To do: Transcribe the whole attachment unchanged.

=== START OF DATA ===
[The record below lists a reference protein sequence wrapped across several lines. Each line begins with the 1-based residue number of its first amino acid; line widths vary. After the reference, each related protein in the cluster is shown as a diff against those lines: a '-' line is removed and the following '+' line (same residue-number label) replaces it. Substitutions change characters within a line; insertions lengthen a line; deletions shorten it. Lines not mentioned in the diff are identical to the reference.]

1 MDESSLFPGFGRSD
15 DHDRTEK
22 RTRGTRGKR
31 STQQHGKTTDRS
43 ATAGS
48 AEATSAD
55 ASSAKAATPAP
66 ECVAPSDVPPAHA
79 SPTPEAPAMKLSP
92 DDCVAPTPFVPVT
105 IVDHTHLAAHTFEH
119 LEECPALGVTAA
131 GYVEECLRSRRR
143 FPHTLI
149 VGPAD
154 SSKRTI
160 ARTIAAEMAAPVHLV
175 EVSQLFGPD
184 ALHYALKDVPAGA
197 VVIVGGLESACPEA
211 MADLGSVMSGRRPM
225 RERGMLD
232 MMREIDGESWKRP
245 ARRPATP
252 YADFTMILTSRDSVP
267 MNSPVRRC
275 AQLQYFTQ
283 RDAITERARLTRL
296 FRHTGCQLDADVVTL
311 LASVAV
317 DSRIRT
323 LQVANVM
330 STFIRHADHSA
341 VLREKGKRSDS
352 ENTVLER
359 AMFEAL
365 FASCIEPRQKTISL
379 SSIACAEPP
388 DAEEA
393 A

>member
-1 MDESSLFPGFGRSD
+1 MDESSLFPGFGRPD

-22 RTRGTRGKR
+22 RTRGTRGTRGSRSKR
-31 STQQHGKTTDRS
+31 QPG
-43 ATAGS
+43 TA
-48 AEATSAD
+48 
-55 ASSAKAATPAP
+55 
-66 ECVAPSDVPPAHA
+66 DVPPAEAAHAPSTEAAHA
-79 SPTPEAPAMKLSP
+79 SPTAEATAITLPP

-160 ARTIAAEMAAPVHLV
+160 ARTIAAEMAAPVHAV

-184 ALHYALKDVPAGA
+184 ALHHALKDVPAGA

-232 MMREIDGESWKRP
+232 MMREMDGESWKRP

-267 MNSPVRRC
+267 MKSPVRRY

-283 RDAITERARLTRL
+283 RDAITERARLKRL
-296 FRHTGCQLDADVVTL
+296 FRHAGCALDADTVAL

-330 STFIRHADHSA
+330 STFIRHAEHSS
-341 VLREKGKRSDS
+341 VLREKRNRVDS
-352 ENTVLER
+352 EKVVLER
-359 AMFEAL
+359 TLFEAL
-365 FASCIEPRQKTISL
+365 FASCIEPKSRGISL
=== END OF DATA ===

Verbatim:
[The record below lists a reference protein sequence wrapped across several lines. Each line begins with the 1-based residue number of its first amino acid; line widths vary. After the reference, each related protein in the cluster is shown as a diff against those lines: a '-' line is removed and the following '+' line (same residue-number label) replaces it. Substitutions change characters within a line; insertions lengthen a line; deletions shorten it. Lines not mentioned in the diff are identical to the reference.]

1 MDESSLFPGFGRSD
15 DHDRTEK
22 RTRGTRGKR
31 STQQHGKTTDRS
43 ATAGS
48 AEATSAD
55 ASSAKAATPAP
66 ECVAPSDVPPAHA
79 SPTPEAPAMKLSP
92 DDCVAPTPFVPVT
105 IVDHTHLAAHTFEH
119 LEECPALGVTAA
131 GYVEECLRSRRR
143 FPHTLI
149 VGPAD
154 SSKRTI
160 ARTIAAEMAAPVHLV
175 EVSQLFGPD
184 ALHYALKDVPAGA
197 VVIVGGLESACPEA
211 MADLGSVMSGRRPM
225 RERGMLD
232 MMREIDGESWKRP
245 ARRPATP
252 YADFTMILTSRDSVP
267 MNSPVRRC
275 AQLQYFTQ
283 RDAITERARLTRL
296 FRHTGCQLDADVVTL
311 LASVAV
317 DSRIRT
323 LQVANVM
330 STFIRHADHSA
341 VLREKGKRSDS
352 ENTVLER
359 AMFEAL
365 FASCIEPRQKTISL
379 SSIACAEPP
388 DAEEA
393 A

>member
-1 MDESSLFPGFGRSD
+1 MDESSLFPGFGRPD

-22 RTRGTRGKR
+22 RTRGTRGTRGSRSKR
-31 STQQHGKTTDRS
+31 QPG
-43 ATAGS
+43 TA
-48 AEATSAD
+48 
-55 ASSAKAATPAP
+55 
-66 ECVAPSDVPPAHA
+66 DVPPAEAAHAPSTEAAHA
-79 SPTPEAPAMKLSP
+79 SPTAEATAITLPP

-160 ARTIAAEMAAPVHLV
+160 ARTIAAEMAAPVHAV

-184 ALHYALKDVPAGA
+184 ALHHALKDVPAGA

-232 MMREIDGESWKRP
+232 MMREMDGESWKRP

-267 MNSPVRRC
+267 MKSPVRRY

-283 RDAITERARLTRL
+283 RDAITERARLKRL
-296 FRHTGCQLDADVVTL
+296 FRHAGCALDADTVAL

-330 STFIRHADHSA
+330 STFIRHAEHSS
-341 VLREKGKRSDS
+341 VLREKRNRVDS
-352 ENTVLER
+352 EKVVLER
-359 AMFEAL
+359 TLFEAL
-365 FASCIEPRQKTISL
+365 FASCIEPKSRGISL